If you are looking for grant and loan programs to incubate your local food and farm initiative or enterprise, this graphic from USDA’s Know Your Farmer, Know Your Food site may be of interest. The color coding refers to the specific USDA agency that manages the grant or loan program (i.e., USDA – Agricultural Marketing Service, USDA – Farm Service Agency, USDA – Natural Resources Conservation Service, etc.).
Farming and the marketing of farm and food products has many challenges without being a clod and making the job even tougher. With vegetable production and farming in general, the question of whether to till the soil or not can be a dilemma or the start of a new way of thinking? For proper seed germination, good seed to soil contact is critical so a good seedbed is essential even if it’s a very small area. However, can we be doing more harm than good by relying solely on tillage for providing a good environment for the seed and subsequent plant? Or are we leaving the soil naked and hungry and the plant vulnerable?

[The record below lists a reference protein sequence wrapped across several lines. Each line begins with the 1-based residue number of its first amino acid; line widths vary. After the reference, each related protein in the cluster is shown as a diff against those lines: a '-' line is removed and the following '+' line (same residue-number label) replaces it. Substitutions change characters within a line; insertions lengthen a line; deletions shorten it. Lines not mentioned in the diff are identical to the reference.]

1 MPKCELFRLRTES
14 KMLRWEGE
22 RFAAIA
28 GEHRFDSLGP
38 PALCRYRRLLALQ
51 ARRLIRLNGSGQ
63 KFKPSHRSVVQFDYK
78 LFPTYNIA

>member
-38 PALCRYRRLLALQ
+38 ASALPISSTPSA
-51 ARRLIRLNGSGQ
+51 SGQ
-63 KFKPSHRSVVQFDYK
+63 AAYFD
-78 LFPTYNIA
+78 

Obviously, too much tillage is bad. Any tillage is disruptive, but over-tillage destroys soil structure, disrupts the habitat for many microbes and beneficial insects, increases the breakdown of soil organic matter and the oxidation and loss of soil carbon. Can we minimize soil disturbance and use gentler options for creating a healthy environment for a seed and growing plant? Can we create a soil environment that is not cloddy and too hard and tight for even a plant root to penetrate? Can we avoid pulverizing the soil with tillage equipment so the results are a dust and the powdery remains of a soil?
Virginia Cooperative Extension is cooperating with Virginia’s USDA-Natural Resources Conservation Service (NRCS) to encourage soil building strategies to minimize soil disturbance and promote overall soil health. Here are some tips to get you started on your way: 1) Start slowly and manage plant residue from previous crops better; 2) Add soil organic matter as often as possible with compost, mulches, green manures and soil amendments; 3) Use diverse cropping rotations that include plants with different rooting depths and patterns; 4) Feed the soil microbes a diverse diet; 5) Experiment with planting different soil building cover crops like radishes, turnips, crimson clover, buckwheat and old standbys like rye and barley; 6) Be aware of the adverse effects of pesticides and certain types of fertilizers on soil ecology; and 7) If you have to till, use the most gentle equipment possible under the right soil moisture conditions to avoid pulverizing the soil, creating clods or just being a clod!